"A combination of government actions from the US and the EU and increased regulatory pressure is likely to trigger further changes in Swiss private banking, because it will make it more costly to do business," Francois-Xavier de Mallmann, the head of investment-banking services in Europe for Goldman Sachs, said. "We expect consolidation to continue in private banking and to likely accelerate as the uncertainty weighing on the sector decreases."

Mediobanca's Mr Wheeler agrees: "It's a question of whether you can afford it, whether it's making the returns or whether it's there to facilitate something else within the group."

Margins have fallen dramatically in recent years as Switzerland toughens up its regulatory regime. "Smaller players will either be forced to close or merge with larger banks as the compliance and regulatory costs become unbearable for banks which don't have a critical mass," said Eleni Papoula, a London-based analyst at Berenberg Bank, citing firms with less than Sfr10bn in assets under management. Information technology and compliance expenses should increase given tighter regulation and greater scrutiny by the financial and tax authorities, she said.

Only about 20 of the foreign banks in Switzerland, including HSBC and Société Générale, have close to or more than Sfr10bn in assets under management, data from the association show. The private-banking business sold by Lloyds in May had £7.2bn of assets under management.

Some of the smaller ones are very focused on a particular market and are profitable, while others grew before the financial crisis by hiring relationship managers who brought in clients from all over the world, Martin Maurer, the secretary general of the Association of Foreign Banks in Switzerland, said.

"Now they don't really have a good idea about why they should exist," Mr Maurer said. "They're not focused on any particular markets or countries, don't have a long tradition, and in those cases shareholders may not be interested in supporting businesses that make losses or very small returns on capital here and be exposed to risks."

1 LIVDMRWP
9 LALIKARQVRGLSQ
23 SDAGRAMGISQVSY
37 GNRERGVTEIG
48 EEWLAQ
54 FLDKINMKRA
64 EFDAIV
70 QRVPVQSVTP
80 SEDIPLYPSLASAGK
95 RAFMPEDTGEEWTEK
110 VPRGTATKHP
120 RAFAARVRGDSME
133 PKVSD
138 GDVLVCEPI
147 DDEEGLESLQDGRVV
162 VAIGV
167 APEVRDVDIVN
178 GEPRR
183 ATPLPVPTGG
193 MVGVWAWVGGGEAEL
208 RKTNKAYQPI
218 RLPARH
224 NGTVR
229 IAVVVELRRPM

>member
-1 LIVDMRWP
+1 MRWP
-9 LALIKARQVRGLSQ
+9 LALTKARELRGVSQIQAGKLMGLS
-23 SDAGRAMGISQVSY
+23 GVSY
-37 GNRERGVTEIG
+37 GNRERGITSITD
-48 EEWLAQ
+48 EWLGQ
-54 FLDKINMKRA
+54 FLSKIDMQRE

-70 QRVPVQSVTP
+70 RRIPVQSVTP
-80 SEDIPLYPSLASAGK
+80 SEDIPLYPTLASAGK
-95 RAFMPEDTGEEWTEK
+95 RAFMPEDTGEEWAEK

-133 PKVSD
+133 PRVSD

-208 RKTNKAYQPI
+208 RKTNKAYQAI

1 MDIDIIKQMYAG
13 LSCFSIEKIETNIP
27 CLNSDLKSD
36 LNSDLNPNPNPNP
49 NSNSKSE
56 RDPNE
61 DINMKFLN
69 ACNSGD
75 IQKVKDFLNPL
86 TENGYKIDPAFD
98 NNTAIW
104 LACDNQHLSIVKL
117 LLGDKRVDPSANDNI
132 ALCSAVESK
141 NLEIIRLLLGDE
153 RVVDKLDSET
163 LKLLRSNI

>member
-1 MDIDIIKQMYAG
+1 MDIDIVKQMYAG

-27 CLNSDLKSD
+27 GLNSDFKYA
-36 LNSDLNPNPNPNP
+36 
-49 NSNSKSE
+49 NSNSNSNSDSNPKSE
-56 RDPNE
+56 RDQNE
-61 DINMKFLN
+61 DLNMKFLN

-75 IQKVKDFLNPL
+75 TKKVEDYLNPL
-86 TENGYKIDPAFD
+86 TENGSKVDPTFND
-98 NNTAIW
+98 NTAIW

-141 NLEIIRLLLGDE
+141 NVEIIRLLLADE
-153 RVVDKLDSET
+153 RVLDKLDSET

Banks in Switzerland will also need to develop new products and services to attract foreign clients now that banking secrecy is no longer an argument. They will doubtless push Switzerland's political neutrality and stability. But international banks will have to decide if this alone is enough to drive the customer growth needed to justify the expense of keeping the glamorous Swiss addresses going. Most will decide to pack their bags.

Start your day with The Independent, sign up for daily news emails
PROMOTED VIDEO
Arts and Entertainment
Peter Mayhew as Chewbacca alongside Harrison Ford's Han Solo in 'Star Wars'
film
News
i100
Arts and Entertainment
British actor Idris Elba is also a DJ and rapper who played Ibiza last summer
filmIdris Elba responds to James Bond rumours on Twitter
News
Hackers revealed Oscar-winning actress Lawrence was paid less than her male co-stars in American Hustle
people
Arts and Entertainment
Ellie Levenson’s The Election book demystifies politics for children
bookNew children's book primes the next generation for politics
News
Outspoken: Alexander Fury, John Rentoul, Ellen E Jones and Katy Guest
newsFrom the Scottish referendum to the Ice Bucket Challenge, our writers voice their opinions
ebooks
ebooksA year of political gossip, levity and intrigue from the sharpest pen in Westminster
Sport
Adnan Januzaj and Gareth Bale
footballManchester United set to loan out Januzaj to make room for Bale - if a move for the Welshman firms up
Arts and Entertainment
Lena Headey as Cersei Lannister in Game of Thrones
film
News
i100
Sport
Yaya Sanogo, Mats Hummels, Troy Deeney and Adnan Januzaj
footballMost Premier League sides are after a striker, but here's a full run down of the ins and outs that could happen over the next month
News
Nigel Farage celebrates with a pint after early local election results in the Hoy and Helmet pub in South Benfleet in Essex
peopleHe has shaped British politics 'for good or ill'